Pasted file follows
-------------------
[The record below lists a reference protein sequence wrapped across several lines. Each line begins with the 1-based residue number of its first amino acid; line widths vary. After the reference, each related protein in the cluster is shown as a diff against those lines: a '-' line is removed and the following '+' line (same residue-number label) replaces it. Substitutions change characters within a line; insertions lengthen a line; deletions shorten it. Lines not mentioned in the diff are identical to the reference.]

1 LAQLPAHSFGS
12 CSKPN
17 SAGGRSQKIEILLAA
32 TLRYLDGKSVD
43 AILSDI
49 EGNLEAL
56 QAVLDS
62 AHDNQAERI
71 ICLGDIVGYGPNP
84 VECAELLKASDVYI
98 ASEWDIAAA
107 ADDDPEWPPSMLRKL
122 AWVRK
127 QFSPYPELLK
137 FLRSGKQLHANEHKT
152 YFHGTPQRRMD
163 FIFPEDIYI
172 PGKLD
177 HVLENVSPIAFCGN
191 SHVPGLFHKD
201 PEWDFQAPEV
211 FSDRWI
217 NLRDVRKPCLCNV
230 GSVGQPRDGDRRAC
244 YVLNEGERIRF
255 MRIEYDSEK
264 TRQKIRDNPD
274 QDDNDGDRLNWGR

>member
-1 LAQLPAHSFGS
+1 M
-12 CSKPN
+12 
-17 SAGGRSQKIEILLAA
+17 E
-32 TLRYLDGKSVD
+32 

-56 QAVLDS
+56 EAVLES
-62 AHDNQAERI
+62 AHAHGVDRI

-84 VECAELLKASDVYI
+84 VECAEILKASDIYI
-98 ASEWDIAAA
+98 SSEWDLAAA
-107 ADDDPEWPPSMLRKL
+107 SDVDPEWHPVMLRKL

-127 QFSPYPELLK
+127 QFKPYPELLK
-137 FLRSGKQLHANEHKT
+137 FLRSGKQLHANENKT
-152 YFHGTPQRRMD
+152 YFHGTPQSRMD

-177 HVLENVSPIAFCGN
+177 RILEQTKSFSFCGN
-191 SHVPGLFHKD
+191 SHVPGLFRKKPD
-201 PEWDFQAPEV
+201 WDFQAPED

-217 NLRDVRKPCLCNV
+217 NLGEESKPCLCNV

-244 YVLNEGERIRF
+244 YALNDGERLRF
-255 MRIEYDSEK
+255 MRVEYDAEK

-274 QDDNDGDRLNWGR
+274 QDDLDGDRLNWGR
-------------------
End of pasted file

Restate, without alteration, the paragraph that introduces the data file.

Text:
[The record below lists a reference protein sequence wrapped across several lines. Each line begins with the 1-based residue number of its first amino acid; line widths vary. After the reference, each related protein in the cluster is shown as a diff against those lines: a '-' line is removed and the following '+' line (same residue-number label) replaces it. Substitutions change characters within a line; insertions lengthen a line; deletions shorten it. Lines not mentioned in the diff are identical to the reference.]